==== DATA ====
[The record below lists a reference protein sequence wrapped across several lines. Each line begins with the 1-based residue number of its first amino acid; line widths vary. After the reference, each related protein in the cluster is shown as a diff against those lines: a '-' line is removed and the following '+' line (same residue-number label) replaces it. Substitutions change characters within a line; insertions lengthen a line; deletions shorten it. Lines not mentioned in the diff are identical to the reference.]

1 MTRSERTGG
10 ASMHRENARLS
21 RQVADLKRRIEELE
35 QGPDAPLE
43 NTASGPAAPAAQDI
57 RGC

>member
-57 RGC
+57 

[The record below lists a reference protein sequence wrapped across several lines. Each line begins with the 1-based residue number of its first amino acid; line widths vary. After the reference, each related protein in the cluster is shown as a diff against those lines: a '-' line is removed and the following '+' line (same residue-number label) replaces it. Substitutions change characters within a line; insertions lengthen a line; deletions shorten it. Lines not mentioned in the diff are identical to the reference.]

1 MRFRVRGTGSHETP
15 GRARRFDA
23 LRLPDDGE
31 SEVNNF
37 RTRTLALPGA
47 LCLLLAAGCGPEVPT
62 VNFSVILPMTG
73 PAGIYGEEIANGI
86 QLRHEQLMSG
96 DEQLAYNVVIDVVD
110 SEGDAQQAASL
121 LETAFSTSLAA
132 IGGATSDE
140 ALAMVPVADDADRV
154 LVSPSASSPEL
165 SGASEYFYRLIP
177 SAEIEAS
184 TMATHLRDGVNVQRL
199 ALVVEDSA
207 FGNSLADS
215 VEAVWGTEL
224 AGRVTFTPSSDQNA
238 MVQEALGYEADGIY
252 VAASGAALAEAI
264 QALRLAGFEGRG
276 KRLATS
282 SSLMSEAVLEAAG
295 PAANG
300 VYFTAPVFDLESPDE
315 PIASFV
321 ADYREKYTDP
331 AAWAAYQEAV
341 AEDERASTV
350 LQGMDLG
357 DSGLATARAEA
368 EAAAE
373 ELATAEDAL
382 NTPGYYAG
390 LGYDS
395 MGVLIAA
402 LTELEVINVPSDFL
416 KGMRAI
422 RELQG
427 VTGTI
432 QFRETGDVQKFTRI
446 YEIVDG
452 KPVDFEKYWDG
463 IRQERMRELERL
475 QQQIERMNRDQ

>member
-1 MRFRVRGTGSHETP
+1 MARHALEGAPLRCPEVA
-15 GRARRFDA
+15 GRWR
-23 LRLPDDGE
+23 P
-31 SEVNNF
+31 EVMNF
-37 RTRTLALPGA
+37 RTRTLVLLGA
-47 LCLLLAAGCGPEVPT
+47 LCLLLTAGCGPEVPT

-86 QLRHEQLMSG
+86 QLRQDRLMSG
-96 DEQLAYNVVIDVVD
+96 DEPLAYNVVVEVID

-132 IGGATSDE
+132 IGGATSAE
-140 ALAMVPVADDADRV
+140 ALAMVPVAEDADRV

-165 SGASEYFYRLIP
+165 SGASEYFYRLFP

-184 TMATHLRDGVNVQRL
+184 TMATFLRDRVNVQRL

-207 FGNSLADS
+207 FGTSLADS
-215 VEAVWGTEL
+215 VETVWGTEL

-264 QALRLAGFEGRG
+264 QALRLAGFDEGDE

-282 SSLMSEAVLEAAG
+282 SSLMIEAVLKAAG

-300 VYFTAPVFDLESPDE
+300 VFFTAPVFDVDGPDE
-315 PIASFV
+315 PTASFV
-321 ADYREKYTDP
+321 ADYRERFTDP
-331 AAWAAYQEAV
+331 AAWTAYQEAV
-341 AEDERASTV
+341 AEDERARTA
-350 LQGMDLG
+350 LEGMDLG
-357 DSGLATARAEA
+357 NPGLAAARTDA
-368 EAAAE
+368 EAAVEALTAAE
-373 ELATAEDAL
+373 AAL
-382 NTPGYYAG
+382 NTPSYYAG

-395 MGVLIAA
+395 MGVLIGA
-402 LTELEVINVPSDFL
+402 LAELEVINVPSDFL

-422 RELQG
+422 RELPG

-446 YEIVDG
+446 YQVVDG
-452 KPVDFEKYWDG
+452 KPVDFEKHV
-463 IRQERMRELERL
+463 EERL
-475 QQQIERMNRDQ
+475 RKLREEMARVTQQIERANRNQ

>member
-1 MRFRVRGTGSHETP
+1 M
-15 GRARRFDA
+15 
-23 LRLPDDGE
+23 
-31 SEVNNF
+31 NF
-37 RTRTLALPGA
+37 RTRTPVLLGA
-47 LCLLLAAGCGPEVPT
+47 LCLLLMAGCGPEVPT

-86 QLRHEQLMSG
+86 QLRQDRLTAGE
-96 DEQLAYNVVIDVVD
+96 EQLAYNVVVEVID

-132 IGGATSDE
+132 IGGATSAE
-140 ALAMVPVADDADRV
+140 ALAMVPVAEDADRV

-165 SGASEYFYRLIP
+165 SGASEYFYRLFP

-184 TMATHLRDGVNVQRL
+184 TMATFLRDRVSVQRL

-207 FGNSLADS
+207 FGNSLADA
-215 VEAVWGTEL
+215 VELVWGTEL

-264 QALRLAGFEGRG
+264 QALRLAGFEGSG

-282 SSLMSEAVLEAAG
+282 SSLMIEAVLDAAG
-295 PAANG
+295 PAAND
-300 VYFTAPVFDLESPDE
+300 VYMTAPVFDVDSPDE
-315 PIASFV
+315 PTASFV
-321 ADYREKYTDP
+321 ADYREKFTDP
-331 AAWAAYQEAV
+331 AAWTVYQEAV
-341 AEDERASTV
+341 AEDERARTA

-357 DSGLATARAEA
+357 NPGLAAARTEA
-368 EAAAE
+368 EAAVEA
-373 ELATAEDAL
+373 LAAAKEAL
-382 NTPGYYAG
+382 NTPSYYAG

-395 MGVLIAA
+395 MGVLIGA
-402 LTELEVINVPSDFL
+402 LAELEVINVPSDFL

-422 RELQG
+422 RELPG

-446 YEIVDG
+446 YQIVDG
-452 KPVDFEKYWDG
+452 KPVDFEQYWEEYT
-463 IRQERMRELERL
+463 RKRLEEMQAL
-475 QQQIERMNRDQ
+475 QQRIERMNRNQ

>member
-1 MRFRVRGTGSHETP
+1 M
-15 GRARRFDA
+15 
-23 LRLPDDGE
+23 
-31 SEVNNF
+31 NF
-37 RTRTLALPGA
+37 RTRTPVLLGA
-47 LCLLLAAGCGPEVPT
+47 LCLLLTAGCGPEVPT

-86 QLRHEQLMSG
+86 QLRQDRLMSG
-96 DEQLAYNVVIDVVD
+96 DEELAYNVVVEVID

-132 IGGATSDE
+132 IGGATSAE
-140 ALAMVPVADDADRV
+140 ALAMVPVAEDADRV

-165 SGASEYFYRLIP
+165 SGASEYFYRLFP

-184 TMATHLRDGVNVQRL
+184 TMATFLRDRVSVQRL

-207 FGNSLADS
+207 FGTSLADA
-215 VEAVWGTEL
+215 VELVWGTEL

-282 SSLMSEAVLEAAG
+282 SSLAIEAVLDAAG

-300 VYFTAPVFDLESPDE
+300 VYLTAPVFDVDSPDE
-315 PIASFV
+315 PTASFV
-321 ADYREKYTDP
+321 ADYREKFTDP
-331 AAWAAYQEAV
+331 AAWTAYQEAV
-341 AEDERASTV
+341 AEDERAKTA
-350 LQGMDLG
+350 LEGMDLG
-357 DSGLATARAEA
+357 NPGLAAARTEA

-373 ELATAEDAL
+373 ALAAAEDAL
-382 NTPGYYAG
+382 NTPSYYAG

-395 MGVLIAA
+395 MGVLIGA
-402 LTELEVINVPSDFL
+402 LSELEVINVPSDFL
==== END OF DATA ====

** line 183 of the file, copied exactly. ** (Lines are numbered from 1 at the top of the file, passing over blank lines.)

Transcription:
-402 LTELEVINVPSDFL